The path is not always straight in food addiction treatment, and sometimes the windy roads of the path can feel frustrating.

If it was up to me, you’d accomplish all of your food addiction treatment goals the minute you signed up for this newsletter! Unfortunately, that’s not the way it goes. So, what in the world do we do when we are experiencing frustration, fear, and impatience about how long this path feels?
My two favorite definitions of recovery are: “a return to a normal state of health, mind, or strength” and “the action or process of regaining possession or control of something stolen or lost.” Pretty brave goals we’ve made ourselves here, Buddies. And they are yours for the taking – though maybe not on your speedy time frame. Patience and trust are the name of the game here – and they are two skills that don’t usually come easily.
And worse than that, when your impatience with food addiction treatment arrives, it does not come with a desire to take the healthy and useful actions that we have learned along the way. One of the most fascinating paradoxes in our struggles with food and weight is that when the impatience kicks in, we act in ways that make the situation worse. Know what I mean? Have you ever gone and tried on a bathing suit, made a decision that you looked awful in it, and then turned to food? Have you ever had a day where you feel like all of this effort you put into recovery isn’t worth it and then find yourself making the situation worse by overeating? Very tricky.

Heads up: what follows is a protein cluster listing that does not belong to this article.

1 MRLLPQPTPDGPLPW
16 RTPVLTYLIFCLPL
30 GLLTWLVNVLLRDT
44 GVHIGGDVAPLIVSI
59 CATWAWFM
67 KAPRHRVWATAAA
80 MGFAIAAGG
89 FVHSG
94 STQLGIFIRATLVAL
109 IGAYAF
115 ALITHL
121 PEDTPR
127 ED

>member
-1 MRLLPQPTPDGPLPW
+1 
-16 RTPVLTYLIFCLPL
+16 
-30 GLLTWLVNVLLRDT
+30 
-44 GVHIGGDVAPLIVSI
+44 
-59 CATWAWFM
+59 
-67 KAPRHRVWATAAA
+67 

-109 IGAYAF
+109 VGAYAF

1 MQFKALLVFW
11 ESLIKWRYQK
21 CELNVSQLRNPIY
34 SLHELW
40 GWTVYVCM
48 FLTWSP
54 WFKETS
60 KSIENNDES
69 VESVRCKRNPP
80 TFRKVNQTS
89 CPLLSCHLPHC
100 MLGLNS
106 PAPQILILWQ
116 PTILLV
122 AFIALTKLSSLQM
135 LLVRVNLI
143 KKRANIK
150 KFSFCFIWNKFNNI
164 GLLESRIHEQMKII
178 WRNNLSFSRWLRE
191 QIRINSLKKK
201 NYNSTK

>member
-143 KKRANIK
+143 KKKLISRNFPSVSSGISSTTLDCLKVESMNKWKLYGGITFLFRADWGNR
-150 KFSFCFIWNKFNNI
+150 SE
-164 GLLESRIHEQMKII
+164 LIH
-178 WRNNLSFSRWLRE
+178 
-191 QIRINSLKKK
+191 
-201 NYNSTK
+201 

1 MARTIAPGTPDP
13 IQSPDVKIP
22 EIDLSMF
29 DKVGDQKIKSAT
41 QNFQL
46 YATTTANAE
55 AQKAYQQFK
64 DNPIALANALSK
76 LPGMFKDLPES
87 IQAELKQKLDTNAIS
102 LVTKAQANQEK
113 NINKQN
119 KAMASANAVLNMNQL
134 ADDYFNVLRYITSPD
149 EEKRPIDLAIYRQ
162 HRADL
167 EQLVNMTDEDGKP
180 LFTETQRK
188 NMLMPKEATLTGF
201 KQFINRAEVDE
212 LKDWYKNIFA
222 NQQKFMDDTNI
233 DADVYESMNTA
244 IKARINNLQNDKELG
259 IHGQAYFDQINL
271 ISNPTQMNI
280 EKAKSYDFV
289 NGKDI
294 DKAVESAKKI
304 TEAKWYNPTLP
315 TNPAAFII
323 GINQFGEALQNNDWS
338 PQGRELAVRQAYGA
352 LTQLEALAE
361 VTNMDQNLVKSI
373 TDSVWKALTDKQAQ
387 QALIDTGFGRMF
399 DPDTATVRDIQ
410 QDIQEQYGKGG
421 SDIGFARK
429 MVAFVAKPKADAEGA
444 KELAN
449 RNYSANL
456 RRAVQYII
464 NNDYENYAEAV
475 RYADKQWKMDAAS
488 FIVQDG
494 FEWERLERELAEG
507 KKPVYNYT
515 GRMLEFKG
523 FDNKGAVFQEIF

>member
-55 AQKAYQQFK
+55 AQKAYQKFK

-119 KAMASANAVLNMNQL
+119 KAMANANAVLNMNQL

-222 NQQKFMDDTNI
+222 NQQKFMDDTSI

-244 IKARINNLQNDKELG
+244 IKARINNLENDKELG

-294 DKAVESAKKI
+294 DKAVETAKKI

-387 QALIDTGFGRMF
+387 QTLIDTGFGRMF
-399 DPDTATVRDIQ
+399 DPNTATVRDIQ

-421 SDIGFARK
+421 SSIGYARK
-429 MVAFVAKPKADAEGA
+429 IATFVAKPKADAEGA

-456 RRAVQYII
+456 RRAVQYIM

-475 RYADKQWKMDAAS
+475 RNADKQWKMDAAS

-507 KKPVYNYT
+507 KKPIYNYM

A little something to remember: you get the chicken by hatching the egg, not smashing it. In your impatience, you are accidentally smashing the egg, sometimes right before it hatches! Fear not: impatience is, as we say at Beacon, a problem to be solved.
One of the many times in my recovery when I felt that things were not moving as fast as I thought they should, that I wasn’t getting the results that I wanted, and thought, I deserved, a trusted member of my Power Circle asked me, “How would you behave if you knew that everything was going to work out exactly as it should?” I looked at her cross-eyed and replied, “Well, I don’t and that’s the problem (#duh).”
She explained to me that things are going to happen – life is going to move – and there are very few things that I have control over. If I acted as though things were going to work out exactly as they should – all I would be doing is swimming with the stream, instead of against it, where I was guaranteeing myself a negative outcome.
I had two choices as I saw it: go with the flow, accept that things sometimes take more time than I like (aka all the time), and act in the most loving and awesome way towards myself and my recovery. OR, get really angry and frustrated that things aren’t going at the speed in which I thought they should, causing me to have awful food-related behavioral explosions along the way that thwart my plan.
Acting as if, having faith, trusting in the process are really really hard skills. Especially if you’ve experienced a lot of diet drama and trauma. And yet, these are skills. And they are skills you can PRACTICE.
My favorite poet Rumi said, “Live life as though everything is rigged in your favor.” If you can do that, great.  And maybe a good starting place is trying to not behave in ways that are going to compromise this amazing work you’re doing. Shorthand: try not to blow things up. It’s all coming for you, Buddies, we promise – maybe not as fast as you’d like, but it’s coming.